By Tyler McLean
Every Wednesday during lunch, the lights are off in room 221 in Riverside high school. Vibrant colors bounce off the wall. Every little detail pops.
Twenty kids whisper excitedly. They’re eager to talk anime, but also don’t want to distract others from the series projected on biology teacher Celynd Malone’s whiteboard.
They’re watching Rising of the Shield Hero. The show’s main character, 20-year-old university student Naofumi Iwatani, gets transferred into a fantasy game world with monsters and magic after discovering a book about four heroes. As Naofumi struggles to survive in this new dangerous world, the stakes rise with every action sequence. Each expertly animated character adds depth to the plot. Students can’t resist the urge to discuss their favorite scenes.
Anime and its source material, manga, have been on a steady increase in popularity. Here at Riverside High School, fans of the genre have grown, too.
Now more than ever there’s students and staff who watch anime, but why is that?
“I would hypothesize that COVID-19 and the whole quarantine thing left people with a lot of time, and feeling as though they needed something to do,” said Senior Vivan Hazelrigg.
Hazelrigg is the President of the Riverside’s Anime Club here at Riverside. A longtime fan of the genre, she is in charge of picking what anime series the club watches.
“Anime provides an escape for many people, and a space to think and introspect for others,” she said.
The club was growing steadily for years, but the pandemic definitely contributed.
“There has definitely been an increase in students since we first started,” said Malone, the club’s faculty adviser. Malone has advised anime club for three years, but isn’t the biggest fan of the genre herself.
One reason could be the pandemic leaving people at home with nothing to do. For a while, anime and its fans were depicted as “weird,” but as students sat at home during lockdowns and virtual school more kids gave it a chance.
“People likely accidentally found certain shows when they were looking through Netflix trying to pass the time, realized ‘I just enjoyed an anime,’ and looked further into it,” Said Hazelrigg.
Another reason could be social media platforms, especially Tik-Tok. Anime content, trends, sounds, and hashtags all attract people to the genre. For example, content creators like itskingchris, a comedian/cosplayer who, with the use of visual effects, edits videos, comical facial expressions, and various popular and humorous anime sounds. Itskingchris has built an audience of 13.2 million followers.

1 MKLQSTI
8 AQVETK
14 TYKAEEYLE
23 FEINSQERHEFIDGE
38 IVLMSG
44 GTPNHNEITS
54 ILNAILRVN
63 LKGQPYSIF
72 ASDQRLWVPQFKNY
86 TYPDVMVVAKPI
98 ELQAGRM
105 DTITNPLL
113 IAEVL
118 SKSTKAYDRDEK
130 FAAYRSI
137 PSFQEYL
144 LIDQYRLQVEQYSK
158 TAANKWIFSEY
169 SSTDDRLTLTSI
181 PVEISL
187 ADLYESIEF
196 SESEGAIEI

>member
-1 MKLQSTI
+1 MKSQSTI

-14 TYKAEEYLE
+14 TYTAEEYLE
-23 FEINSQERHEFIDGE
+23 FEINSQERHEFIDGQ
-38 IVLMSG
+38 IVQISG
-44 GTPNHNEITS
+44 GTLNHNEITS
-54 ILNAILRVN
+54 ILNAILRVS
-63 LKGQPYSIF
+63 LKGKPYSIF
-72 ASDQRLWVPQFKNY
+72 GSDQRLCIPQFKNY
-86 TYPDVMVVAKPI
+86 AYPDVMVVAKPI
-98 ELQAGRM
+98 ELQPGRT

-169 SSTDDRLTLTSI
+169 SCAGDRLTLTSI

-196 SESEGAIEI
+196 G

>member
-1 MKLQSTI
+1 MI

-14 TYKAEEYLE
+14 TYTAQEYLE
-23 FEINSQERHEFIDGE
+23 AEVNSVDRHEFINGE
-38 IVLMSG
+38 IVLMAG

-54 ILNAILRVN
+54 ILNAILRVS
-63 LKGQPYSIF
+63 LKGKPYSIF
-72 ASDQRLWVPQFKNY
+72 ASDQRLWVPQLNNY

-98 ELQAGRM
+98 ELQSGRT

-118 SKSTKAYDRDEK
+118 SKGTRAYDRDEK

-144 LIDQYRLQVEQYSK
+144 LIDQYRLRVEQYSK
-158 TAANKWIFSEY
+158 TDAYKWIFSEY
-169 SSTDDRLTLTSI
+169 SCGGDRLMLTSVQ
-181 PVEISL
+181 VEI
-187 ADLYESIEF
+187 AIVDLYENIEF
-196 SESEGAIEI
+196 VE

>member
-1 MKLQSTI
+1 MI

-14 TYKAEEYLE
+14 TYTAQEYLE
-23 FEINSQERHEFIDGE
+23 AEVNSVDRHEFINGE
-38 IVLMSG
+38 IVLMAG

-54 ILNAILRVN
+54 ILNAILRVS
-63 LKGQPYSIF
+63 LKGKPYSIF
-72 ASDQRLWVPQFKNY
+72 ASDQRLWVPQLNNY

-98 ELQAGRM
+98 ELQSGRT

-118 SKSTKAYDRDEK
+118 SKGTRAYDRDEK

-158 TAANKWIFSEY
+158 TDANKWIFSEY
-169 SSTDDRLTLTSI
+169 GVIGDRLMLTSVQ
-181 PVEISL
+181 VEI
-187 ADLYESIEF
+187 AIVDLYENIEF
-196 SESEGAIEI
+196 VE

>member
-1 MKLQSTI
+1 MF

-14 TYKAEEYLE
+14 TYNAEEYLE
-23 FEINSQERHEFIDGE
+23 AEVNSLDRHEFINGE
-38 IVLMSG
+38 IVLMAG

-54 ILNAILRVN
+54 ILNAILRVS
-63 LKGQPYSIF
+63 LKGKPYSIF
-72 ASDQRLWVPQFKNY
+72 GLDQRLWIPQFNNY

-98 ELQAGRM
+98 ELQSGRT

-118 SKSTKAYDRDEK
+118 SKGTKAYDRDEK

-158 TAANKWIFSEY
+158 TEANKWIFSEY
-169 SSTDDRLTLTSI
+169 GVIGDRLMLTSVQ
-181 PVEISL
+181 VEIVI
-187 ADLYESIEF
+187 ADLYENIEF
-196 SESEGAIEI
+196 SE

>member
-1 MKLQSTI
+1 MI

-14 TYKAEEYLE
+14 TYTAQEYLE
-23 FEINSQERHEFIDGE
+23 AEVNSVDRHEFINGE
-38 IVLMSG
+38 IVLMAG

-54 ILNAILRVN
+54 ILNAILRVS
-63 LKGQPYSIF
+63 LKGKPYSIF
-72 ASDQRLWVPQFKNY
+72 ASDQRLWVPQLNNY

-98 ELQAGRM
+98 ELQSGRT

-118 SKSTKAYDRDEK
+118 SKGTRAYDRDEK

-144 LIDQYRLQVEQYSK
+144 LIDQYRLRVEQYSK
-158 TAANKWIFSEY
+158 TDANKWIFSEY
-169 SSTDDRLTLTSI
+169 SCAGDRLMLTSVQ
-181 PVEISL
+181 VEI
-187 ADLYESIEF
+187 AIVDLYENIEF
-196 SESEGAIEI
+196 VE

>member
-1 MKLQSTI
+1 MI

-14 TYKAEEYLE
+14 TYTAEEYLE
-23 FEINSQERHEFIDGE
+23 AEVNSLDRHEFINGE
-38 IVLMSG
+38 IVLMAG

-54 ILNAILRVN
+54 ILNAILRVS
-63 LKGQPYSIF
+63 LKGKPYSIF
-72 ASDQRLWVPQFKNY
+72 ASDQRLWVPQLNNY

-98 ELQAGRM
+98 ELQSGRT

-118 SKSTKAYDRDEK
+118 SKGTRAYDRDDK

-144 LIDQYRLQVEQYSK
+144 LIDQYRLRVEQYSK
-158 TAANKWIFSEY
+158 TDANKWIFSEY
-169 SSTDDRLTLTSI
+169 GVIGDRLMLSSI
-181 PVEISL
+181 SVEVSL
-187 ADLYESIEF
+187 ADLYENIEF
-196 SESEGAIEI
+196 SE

“It has been memed on for years, what with the many…adult themes that certain shows may have and the stereotypes about anime fans,”said Hazelrigg.”This has led to a lot of people being aware of it.”
According to a 2020 Netflix report, over 100 million households around the world watched at least one anime title on Netflix between October 2019 and September 2020. That’s a year-over-year increase of 50 percent. In 2020 alone anime titles appeared in the top 10 list in almost 100 countries. And Netlix’s exclusive anime, Seven Deadly Sins, reached the top ten among all series and films in over 70 countries.
Streaming service Crunchyroll reached 3 million subscribers in July 2020, and in only six months that number increased to 4 million, according to nScreenMedia. Launched in 2006, it took ten years for the service to reach 1 million subscribers, but only two years to reach two million and doubled its audience again by 2021.
On April 23, 2021 the movie Demon Slayer: Mugen Train was released. Within its first week of screening it brought $21.1 million in the box office. The film went on to break the United States box office record for the biggest foreign language debut. As of December 2021, it’s grossed just under $48 million dollars in the United states box office, the second highest in the country, and over $500 million worldwide, making it the highest-grossing anime film of all time, according to the Imagine Games Network.
The increase in popularity is noticeable in Riverside’s media center, too.
“Every day, at least five kids come in a day to check out Manga, and that’s the bare minimum,” said Riverside media coordinator Jenna Wine.
Wine said that over the past three years the number of Anime books checked out by students has skyrocketed. In response, the media center has purchased additional titles and now has over 1100 books available.
As SMART Lunch ended in room 221, students were reluctant to leave their meeting. They said their goodbyes and looked forward to seeing each other and continuing watching the series next wednesday.
As the pandemic altered so many communities, it also shifted the way many people view the anime community. What was once something to look down upon, is now something many look forward to sitting down and talking about each day.
“Anime has a great community in many ways, and right now and in the recent past, we have needed good, solid communities more than ever,” said Hazelrigg.